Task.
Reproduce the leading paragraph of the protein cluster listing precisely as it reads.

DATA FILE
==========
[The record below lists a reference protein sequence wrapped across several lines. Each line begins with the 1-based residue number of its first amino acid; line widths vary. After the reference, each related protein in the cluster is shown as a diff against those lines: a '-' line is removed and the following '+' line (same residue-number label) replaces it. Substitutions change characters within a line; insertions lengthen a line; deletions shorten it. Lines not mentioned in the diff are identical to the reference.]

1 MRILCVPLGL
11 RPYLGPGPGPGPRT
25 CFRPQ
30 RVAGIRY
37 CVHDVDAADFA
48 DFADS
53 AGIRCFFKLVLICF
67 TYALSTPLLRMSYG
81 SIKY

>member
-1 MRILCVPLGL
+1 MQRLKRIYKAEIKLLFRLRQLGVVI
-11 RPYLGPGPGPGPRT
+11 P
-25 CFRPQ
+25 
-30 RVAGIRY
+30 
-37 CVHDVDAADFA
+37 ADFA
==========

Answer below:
[The record below lists a reference protein sequence wrapped across several lines. Each line begins with the 1-based residue number of its first amino acid; line widths vary. After the reference, each related protein in the cluster is shown as a diff against those lines: a '-' line is removed and the following '+' line (same residue-number label) replaces it. Substitutions change characters within a line; insertions lengthen a line; deletions shorten it. Lines not mentioned in the diff are identical to the reference.]